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How to Answer GMAT Parallel Reasoning Questions

Unlike the critical reasoning question argument structure questions where you have to identify premise, assumptions, secondary facts and conclusion, the question on parallel reasoning require a keen eye on the similarities of the structure and a closer eye on the conclusion.

Most wrong answer choices would subtly insert words and phrases that would misdirect test takers and force them to choose an option that looks like the correct answer but is not the ‘one.’

The similarity of reasoning, not accuracy

The argument might be flawed or accurate. A common error occurs when test takers choose the first answer choice that falls under the same category as the question. Only the observant test taker notices the part of the question, “most similar” – indicating that you must choose an answer choice that is most like the question.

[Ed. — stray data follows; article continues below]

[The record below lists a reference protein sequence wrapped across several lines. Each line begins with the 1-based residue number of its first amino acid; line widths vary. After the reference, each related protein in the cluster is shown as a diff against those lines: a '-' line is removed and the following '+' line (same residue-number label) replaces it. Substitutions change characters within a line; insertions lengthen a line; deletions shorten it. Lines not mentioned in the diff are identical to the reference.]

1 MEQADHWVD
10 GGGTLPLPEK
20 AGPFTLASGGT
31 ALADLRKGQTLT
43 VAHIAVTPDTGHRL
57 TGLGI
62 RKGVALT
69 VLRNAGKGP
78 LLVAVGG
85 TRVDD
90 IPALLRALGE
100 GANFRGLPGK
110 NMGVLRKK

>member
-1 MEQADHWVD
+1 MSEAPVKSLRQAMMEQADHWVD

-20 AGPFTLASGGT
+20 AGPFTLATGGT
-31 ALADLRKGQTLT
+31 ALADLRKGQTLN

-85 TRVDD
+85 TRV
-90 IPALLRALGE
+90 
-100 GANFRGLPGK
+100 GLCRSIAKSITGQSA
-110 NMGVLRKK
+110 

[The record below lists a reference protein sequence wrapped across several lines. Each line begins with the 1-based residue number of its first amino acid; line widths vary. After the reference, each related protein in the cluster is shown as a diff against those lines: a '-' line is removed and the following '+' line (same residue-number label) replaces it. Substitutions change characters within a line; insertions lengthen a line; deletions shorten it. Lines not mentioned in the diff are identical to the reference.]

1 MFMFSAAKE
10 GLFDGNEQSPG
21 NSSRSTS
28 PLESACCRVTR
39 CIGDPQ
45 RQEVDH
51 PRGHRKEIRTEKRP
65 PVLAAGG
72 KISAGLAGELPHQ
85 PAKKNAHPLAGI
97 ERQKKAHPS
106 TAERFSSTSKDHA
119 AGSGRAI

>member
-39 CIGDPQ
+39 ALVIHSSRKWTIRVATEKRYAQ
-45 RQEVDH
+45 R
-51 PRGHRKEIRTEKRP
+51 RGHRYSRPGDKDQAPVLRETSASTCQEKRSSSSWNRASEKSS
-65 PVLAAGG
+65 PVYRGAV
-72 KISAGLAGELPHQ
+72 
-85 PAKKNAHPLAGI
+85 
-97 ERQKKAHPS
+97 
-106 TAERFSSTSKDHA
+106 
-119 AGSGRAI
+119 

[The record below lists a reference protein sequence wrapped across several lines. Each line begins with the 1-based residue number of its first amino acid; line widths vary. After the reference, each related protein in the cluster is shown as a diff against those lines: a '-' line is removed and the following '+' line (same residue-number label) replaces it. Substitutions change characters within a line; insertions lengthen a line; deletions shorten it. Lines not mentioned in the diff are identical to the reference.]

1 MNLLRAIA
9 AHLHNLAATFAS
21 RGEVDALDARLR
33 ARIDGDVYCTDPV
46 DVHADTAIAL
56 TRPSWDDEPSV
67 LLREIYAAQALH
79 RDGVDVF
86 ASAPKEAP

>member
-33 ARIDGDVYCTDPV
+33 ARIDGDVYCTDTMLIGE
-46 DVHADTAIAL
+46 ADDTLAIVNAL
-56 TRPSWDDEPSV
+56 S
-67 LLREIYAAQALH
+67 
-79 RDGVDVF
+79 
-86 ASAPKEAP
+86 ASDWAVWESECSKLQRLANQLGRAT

The length of the question is the biggest challenge. Remembering all the information or the structure of the argument is what derails a test taker from concentrating on the core of the structure.


An easier way we have devised to summarize the complex structure of the arguments is to categorize the evidence into:

• Direct Evidence in Favor (DEIF)

• Direct Evidence Against (DEA)
• No Direct Evidence Against (NDEA)
• No Direct Evidence in Favor (NDEIF)

Doctor: